2) Aloe: Long known for its healing and soothing properties, the cactus-like aloe vera is one of the more useful houseplants. Just snip one of its soft leaves and rub the gel inside on psoriasis lesions or plaques. Anecdotal evidence suggests that aloe can help clear psoriasis outbreaks. Studies on the topic, however, are limited. One showed a benefit from using aloe to treat psoriasis symptoms, while another showed no advantage. Even it ale doesn't clear your case, it can likely quiet your irritated skin, leading to less itching and soreness. OTC creams containing aloe extract, such as Aloe Vesta, may also work as equally well.

3) Oatmeal bath flakes: Oatmeal baths, such as Aveeno Soothing Bath Treatment, also have skin-calming properties. These products look much like what you'd use to make hot cereal for breakfast. You simply pour them into your bath water as the tub fills. Since the entire body is immersed, this treatment is particularly helpful for those with extensive lesions. This option probably won't clear your psoriasis, but it can help soothe it.

4) Salicylic acid: Better known in its Head and Shoulders shampoo or Oxy Clean soap versions, salicylic acid is also recommended for other skin problems such as acne and warts. The 2% concentrations found in several shampoos and soaps aid psoriasis by removing flakes. Salicylic acid also comes in prescription strengths, but its OTC use can serve as a first step before other psoriasis remedies are applied.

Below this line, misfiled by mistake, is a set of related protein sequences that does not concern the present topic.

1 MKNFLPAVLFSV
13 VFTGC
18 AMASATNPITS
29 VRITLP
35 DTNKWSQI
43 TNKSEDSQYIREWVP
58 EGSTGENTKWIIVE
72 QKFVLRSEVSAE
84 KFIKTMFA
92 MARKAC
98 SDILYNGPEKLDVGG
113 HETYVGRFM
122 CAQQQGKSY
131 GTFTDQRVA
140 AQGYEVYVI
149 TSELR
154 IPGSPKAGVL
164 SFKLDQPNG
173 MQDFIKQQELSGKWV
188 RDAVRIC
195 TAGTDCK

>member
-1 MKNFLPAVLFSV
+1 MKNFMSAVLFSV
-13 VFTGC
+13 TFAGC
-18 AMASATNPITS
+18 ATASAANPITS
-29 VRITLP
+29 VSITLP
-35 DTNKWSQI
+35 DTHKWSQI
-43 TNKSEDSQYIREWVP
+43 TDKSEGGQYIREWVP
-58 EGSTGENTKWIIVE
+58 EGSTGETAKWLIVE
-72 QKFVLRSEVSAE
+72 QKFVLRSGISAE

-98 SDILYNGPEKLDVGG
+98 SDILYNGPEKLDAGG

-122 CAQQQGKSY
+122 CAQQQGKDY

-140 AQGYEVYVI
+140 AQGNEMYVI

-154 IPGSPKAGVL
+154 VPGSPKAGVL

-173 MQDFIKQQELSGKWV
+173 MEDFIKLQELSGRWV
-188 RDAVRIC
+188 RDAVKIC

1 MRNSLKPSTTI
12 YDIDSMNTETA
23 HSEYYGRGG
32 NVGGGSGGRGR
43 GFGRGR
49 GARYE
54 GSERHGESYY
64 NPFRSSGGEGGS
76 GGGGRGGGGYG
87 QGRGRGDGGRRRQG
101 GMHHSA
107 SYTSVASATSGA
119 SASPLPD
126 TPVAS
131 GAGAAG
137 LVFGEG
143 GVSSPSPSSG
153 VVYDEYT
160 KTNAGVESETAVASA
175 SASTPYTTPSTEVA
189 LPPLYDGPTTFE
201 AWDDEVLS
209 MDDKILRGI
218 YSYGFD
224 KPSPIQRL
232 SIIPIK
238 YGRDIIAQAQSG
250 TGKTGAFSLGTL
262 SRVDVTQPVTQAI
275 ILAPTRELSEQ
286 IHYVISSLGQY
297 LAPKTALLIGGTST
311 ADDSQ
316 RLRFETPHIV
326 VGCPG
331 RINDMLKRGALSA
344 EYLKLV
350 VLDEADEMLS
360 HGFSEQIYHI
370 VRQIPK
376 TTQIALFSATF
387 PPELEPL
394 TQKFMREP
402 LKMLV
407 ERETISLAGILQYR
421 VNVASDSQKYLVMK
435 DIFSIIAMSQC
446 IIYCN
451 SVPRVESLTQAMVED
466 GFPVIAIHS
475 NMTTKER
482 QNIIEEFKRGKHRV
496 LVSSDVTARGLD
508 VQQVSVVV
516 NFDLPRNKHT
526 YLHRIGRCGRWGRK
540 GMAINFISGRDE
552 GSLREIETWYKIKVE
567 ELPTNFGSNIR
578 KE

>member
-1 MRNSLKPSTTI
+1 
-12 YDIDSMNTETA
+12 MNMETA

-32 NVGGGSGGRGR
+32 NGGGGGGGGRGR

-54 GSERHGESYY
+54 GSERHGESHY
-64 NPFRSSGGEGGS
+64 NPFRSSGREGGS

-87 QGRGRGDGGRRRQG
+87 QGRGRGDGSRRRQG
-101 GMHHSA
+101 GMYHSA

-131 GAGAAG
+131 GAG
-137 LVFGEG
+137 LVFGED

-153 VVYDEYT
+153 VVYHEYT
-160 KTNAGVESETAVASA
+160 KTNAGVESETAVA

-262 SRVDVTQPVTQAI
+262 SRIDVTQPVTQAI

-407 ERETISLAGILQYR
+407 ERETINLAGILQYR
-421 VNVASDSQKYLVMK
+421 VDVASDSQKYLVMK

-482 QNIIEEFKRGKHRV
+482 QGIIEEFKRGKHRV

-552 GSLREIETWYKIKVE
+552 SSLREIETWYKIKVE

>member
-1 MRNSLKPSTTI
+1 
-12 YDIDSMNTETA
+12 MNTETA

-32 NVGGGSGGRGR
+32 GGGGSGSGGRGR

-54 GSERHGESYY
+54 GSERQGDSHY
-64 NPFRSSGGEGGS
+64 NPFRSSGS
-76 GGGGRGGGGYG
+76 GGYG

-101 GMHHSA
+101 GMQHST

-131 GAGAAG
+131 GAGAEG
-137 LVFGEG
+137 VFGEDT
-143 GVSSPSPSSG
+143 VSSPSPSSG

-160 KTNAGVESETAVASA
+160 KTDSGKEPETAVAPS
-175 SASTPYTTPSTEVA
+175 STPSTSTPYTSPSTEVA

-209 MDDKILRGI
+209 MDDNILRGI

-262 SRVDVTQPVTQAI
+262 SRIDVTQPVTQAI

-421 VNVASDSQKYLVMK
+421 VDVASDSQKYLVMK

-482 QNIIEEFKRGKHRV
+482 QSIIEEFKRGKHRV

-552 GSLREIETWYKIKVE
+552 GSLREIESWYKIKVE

5) Coal tar: Tar solutions may stink, but it's hard to argue with their results, which at times equal those of prescription medications. Coal tar comes in many OTC forms, including shampoo, such as T-Gel, Denorex or Tegrin, and ointments, such as MG 217. These work by slowing the overgrowth of skin cells common to psoriasis and by reducing inflammation and itching. Note: It may be hard to find these products over the counter in California.

6) Moisturizers: Dry skin is "angry" skin, and psoriatic skin is bad enough without dehydration. Lotions can be helpful, although creams and ointments are more hydrating. Slathering on an emollient-rich option, such as Eucerin or Vaseline, after bathing can help -- anecdotal evidence suggests well-moisturized skin is less vulnerable to new lesions.